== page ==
I have a HTPC with Debian currently installed on. I would like to run applications which got a gui but without using a desktop environment such as gnome, kde etc.

I was wondering if running X would be enough to run the applications and then use screen so I can switch between different gui applications running.

  1. Is this possible?
  2. If no, what else do I need?
  3. Are there any potential problems I might bump into?
  4. Are there a better way to achieve what I want?

Thank you

  • 1
    I saw in another question that you've already found Ratpoison. I was surprised that noone mentioned it since it's modeled on GNU Screen. Some other screen-like wms (ie keyboard oriented, minimal, non-stacking) worth mentioning are also awesome and Scrotwm
    – micke
    Jan 10, 2012 at 23:47

4 Answers 4


So far as I know, screen won't help for X Windows applications.

I believe the minimum you need is a Window Manager for X11 (e.g. FVWM or Blackbox). Without a desktop I think you'd have to start a xterm shell manually for subsequent launching of X apps (e.g. xterm & exec fvwm - see xwinman.org)

You might try a lightweight desktop environment (e.g. XFCE or LXDE) Your distro's package installer should be able to install this.

  • Thank you. I will look into using xterm first and have the lightweight desktop environments as a fallback if it doesn't work out as I have planned :) Jan 9, 2012 at 12:02
  • I've found openbox and fluxbox a bit lighter on resources than XFCE or LXDE, but others might have different results.
    – Rob
    Jan 9, 2012 at 15:00

You can run twm and xterm over a plain vanilla x install - gentoo does this for testing purposes, and run screen on that xterm session that. I do believe there's supposed to be a way to just run xterm over x as well.

The moment you have x installed, you wouldn't need to use screen to switch - run the programme with an & at the end to start it, use xkill or similar to stop it (though you could get a keyboard centric window manager of some sort) - and for moving and switching you can treat it just as you would any window.

It isn't exactly what you want, but it should give you a close enough result.


Maybe it's worth giving tinywm a try.

TinyWM is a tiny window manager that I created as an exercise in minimalism. It is also maybe helpful in learning some of the very basics of creating a window manager. It is only around 50 lines of C. There is also a Python version using python-xlib.


There is no correlation between screen and a windowing environment ("window manager"). No matter what form of windowing manager you run, you can still run screen.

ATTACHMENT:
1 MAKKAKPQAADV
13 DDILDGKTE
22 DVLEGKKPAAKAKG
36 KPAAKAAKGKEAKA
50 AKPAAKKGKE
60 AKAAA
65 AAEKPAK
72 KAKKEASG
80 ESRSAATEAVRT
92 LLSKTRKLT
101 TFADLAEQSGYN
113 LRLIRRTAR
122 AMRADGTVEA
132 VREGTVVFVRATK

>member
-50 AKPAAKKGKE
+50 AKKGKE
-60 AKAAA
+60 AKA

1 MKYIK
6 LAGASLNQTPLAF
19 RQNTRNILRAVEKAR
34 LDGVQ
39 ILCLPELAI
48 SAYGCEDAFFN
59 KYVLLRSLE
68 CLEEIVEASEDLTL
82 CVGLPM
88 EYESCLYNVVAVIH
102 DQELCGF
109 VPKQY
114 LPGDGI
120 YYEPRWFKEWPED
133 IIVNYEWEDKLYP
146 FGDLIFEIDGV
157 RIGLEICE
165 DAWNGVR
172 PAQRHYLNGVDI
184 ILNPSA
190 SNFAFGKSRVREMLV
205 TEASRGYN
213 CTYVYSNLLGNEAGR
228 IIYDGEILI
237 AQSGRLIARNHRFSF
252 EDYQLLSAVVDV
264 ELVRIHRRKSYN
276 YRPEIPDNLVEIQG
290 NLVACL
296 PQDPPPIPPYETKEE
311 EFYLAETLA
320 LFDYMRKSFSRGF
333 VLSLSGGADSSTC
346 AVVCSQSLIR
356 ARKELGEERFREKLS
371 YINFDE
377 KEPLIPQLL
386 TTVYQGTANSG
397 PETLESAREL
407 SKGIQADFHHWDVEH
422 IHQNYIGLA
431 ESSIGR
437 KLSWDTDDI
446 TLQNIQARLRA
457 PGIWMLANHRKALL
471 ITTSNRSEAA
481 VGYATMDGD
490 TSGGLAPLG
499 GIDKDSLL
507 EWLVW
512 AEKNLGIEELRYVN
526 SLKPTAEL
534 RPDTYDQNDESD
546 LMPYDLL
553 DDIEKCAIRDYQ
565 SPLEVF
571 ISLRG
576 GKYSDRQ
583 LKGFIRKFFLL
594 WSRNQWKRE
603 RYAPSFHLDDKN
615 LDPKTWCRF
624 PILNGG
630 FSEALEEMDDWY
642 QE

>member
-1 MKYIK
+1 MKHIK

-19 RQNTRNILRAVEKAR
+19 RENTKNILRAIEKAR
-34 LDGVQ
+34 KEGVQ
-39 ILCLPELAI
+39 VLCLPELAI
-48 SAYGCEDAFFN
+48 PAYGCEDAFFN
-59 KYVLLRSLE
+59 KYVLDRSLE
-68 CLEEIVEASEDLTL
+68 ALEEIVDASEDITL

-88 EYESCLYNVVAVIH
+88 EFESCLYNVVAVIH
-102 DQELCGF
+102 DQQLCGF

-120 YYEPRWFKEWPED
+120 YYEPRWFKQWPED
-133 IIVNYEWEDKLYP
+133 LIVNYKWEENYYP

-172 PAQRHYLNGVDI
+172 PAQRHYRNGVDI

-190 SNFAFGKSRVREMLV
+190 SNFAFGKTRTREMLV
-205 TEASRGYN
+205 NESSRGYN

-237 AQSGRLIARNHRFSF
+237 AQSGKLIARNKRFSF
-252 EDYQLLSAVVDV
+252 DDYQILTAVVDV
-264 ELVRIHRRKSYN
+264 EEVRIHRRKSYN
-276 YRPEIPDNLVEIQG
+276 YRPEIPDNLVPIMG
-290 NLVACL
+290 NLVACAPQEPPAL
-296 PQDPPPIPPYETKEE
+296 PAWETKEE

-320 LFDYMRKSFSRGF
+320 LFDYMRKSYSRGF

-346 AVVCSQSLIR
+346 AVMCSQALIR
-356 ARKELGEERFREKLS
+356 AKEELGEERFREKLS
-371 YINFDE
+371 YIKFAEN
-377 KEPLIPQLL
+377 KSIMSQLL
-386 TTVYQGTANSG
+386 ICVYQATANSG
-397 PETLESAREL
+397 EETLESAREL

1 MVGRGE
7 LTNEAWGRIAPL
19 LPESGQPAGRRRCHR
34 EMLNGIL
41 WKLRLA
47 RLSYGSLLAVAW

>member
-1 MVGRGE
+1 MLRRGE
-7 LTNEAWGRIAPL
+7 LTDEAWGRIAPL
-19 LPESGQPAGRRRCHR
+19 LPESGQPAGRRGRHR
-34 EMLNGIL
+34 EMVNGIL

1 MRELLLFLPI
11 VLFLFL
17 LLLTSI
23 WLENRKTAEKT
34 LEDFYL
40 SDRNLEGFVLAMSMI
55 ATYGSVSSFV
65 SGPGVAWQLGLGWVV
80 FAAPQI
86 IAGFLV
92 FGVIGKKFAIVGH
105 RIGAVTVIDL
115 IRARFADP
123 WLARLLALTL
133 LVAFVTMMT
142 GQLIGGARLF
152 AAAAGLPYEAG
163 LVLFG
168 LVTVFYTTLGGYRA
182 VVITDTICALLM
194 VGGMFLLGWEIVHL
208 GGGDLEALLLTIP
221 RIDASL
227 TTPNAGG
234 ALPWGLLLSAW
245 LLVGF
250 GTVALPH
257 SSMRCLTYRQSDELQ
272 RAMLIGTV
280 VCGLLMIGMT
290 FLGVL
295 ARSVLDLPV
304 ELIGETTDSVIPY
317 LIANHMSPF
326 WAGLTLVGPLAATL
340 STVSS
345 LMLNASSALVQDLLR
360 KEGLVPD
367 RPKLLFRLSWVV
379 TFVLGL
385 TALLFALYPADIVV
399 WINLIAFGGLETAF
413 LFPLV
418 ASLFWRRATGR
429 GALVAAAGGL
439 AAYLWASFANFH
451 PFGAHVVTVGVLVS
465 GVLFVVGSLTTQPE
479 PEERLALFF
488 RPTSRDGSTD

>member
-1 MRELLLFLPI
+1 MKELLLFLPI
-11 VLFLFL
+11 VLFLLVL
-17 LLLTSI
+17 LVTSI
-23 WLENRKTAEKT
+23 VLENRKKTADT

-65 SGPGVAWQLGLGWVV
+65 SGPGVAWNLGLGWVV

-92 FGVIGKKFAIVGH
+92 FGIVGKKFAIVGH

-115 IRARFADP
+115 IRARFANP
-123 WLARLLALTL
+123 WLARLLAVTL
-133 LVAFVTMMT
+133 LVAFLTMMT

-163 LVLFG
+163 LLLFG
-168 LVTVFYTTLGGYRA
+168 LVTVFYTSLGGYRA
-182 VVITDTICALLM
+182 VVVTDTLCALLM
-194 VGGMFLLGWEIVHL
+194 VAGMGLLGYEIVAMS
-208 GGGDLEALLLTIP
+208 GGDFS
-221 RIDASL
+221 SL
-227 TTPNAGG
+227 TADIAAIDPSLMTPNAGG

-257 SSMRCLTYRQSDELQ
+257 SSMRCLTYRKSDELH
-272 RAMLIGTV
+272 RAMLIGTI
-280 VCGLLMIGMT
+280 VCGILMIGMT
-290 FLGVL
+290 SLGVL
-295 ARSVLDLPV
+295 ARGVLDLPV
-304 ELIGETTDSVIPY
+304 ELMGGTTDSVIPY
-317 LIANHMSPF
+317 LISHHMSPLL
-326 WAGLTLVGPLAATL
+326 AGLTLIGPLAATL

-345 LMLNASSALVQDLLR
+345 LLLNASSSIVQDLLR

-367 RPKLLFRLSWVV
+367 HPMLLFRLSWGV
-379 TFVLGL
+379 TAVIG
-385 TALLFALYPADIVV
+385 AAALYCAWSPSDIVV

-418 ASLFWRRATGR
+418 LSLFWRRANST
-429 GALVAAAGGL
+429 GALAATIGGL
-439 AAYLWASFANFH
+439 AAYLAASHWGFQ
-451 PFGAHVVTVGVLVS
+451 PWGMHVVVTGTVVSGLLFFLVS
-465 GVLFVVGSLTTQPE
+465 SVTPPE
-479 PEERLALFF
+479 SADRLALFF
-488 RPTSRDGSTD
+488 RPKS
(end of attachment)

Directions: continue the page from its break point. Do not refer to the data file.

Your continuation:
The question then becomes what lose/gain by moving away from a desktop environment to a windowing manager. What does a desktop environment give you:

  • Standardized programming interfaces for apps (from Gnome and KDE) to integrate with the environment.
  • Notification systems
  • Integration with display manager (gdm, kdm, lightdm, lxdm); automated starting of environment.
  • System tray (window managers can include, but are more like "task lists" than real system trays) and other add-ons.
  • Better integration with settings managers to automated settings up the environment.

For a list of Window managers, look at http://xwinman.org/. When you have chosen which system to work with, then you will need to figure out how to start the system (for the most part it is the same, but each window manager has their own convention).

Desktop environments all have a window manager running underneath so you could still choose a different window manager and keep your desktop.

  • Yes, I understand that they don't correlate at all. The idea of using screen was so that I can switch between running applications easily without being forced to use a window manager. Of my time using my computer I use the terminal about 80%, so that's why I wanted to eliminate as much as possible that has something to do with the DE/WM. So I could just launch certain gui applications (such as the browser) when I needed them. Jan 10, 2012 at 8:26
  • You won't need a desktop, but you need at least a window manager. Otherwise you will have trouble switching between windows (from screen in an xterm, for example, to the graphical web browser) and with simple decoration (like the 'close' button) - it is doable, but less than satisfactory. From inside screen, you could bind keys to launch the apps to X.
    – Arcege
    Jan 10, 2012 at 13:15

You must log in to answer this question.

Not the answer you're looking for? Browse other questions tagged .